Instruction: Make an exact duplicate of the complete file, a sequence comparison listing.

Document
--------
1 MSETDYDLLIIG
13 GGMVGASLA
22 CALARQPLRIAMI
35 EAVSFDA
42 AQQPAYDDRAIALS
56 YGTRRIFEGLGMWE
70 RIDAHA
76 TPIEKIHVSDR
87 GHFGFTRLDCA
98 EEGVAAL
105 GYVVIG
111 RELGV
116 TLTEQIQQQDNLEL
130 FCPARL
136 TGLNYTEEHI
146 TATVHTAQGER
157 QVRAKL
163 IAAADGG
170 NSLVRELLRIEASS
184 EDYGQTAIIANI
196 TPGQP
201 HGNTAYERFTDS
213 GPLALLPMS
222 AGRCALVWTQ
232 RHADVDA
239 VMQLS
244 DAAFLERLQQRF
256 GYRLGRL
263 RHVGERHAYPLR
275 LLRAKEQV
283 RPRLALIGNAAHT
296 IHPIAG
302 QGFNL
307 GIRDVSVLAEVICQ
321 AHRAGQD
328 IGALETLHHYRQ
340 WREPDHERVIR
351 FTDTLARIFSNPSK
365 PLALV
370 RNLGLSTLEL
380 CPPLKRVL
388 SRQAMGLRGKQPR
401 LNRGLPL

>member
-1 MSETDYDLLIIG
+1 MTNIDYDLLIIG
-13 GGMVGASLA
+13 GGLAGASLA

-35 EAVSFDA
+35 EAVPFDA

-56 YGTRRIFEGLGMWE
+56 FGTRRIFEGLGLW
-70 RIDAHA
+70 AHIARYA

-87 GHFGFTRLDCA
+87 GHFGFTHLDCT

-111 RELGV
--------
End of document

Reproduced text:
1 MSETDYDLLIIG
13 GGMVGASLA
22 CALARQPLRIAMI
35 EAVSFDA
42 AQQPAYDDRAIALS
56 YGTRRIFEGLGMWE
70 RIDAHA
76 TPIEKIHVSDR
87 GHFGFTRLDCA
98 EEGVAAL
105 GYVVIG
111 RELGV
116 TLTEQIQQQDNLEL
130 FCPARL
136 TGLNYTEEHI
146 TATVHTAQGER
157 QVRAKL
163 IAAADGG
170 NSLVRELLRIEASS
184 EDYGQTAIIANI
196 TPGQP
201 HGNTAYERFTDS
213 GPLALLPMS
222 AGRCALVWTQ
232 RHADVDA
239 VMQLS
244 DAAFLERLQQRF
256 GYRLGRL
263 RHVGERHAYPLR
275 LLRAKEQV
283 RPRLALIGNAAHT
296 IHPIAG
302 QGFNL
307 GIRDVSVLAEVICQ
321 AHRAGQD
328 IGALETLHHYRQ
340 WREPDHERVIR
351 FTDTLARIFSNPSK
365 PLALV
370 RNLGLSTLEL
380 CPPLKRVL
388 SRQAMGLRGKQPR
401 LNRGLPL

>member
-1 MSETDYDLLIIG
+1 MTNIDYDLLIIG
-13 GGMVGASLA
+13 GGLAGASLA

-35 EAVSFDA
+35 EAVPFDA

-56 YGTRRIFEGLGMWE
+56 FGTRRIFEGLGLW
-70 RIDAHA
+70 AHIARYA

-87 GHFGFTRLDCA
+87 GHFGFTHLDCT

-111 RELGV